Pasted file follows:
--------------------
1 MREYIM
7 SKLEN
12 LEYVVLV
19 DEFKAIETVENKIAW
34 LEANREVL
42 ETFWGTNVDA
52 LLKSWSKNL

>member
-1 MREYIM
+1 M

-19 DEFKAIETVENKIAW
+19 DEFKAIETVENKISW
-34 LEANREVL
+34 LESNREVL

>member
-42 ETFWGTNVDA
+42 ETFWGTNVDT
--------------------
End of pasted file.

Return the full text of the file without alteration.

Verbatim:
1 MREYIM
7 SKLEN
12 LEYVVLV
19 DEFKAIETVENKIAW
34 LEANREVL
42 ETFWGTNVDA
52 LLKSWSKNL

>member
-1 MREYIM
+1 M

-19 DEFKAIETVENKIAW
+19 DEFKAIETVENKISW
-34 LEANREVL
+34 LESNREVL

>member
-42 ETFWGTNVDA
+42 ETFWGTNVDT